Despite the fact that many see food service as an "easy" industry to get into, the fact is that it's highly competitive and almost always has a large number of people applying for positions.
You probably need to do some things to get yourself noticed, to separate yourself from the crowd.
Firstly: Research shows that when you hand your CV over, it's immediately judged based on appearance. When i'm going through hundreds to thousands of CVs for a consultants position (medical), I have to be harsh. If there's a spelling mistake; if they've tried to make it look interesting with difficult formatting; if the first page is a picture of them and their name; if the font is too small; if they don't summarise their skills, then they'll get disposed of (I do wish I didn't have to be this hard honestly, but how else to get through so many?).
Make your CV front page "CV of YOURNAME" at the top middle, a good picture of you somewhere in the bottom right or left corners, and a summary of your key skills that are relevant to your prospective employer.
These should be changed for every job you're applying to ideally. This shows who you are, and what you're good at right away and my interest is there, i'm opening your CV to read.
Secondly: Now they're in your CV you need to make it pop. Keep it brief but informative. They don't want to know about the month you spent working in a bar because you needed another job and it wasn't that bad. They want to see what skills you have, and how you've come about them. Use the points you have on the front page and make sure each one of your previous employments match what you said on your front page. Make sure the reason for you being in this is because it's your career and you have a passion for the industry.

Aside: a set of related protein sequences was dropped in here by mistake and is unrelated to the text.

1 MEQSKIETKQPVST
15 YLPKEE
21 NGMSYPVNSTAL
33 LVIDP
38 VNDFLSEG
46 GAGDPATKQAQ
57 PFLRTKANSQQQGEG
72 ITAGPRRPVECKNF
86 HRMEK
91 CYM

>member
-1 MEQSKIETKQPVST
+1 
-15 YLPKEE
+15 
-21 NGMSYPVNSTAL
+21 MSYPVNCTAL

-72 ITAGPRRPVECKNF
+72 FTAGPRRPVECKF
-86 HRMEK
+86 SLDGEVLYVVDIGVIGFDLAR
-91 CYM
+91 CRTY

Finally: What makes you, you? What do you do in your spare time? One of the top top top most repeated most heard things I get from employers is that they want to know how you are as a person. If they think "oh yeah I could work with this guy" then you've won.
I would say to go and chase these up as well, to show that you're interested. If you speak to the manager about positions etc then you'll get quite a frank conversation most of the time. Being out and meeting people face to face is the best way to get involved as then when it's interview time you're not candidate B but "oh yeah that's dave! I met dave when he came in the other day! He seemed to know what he was on about and is a good laugh!".
Let me know how it goes.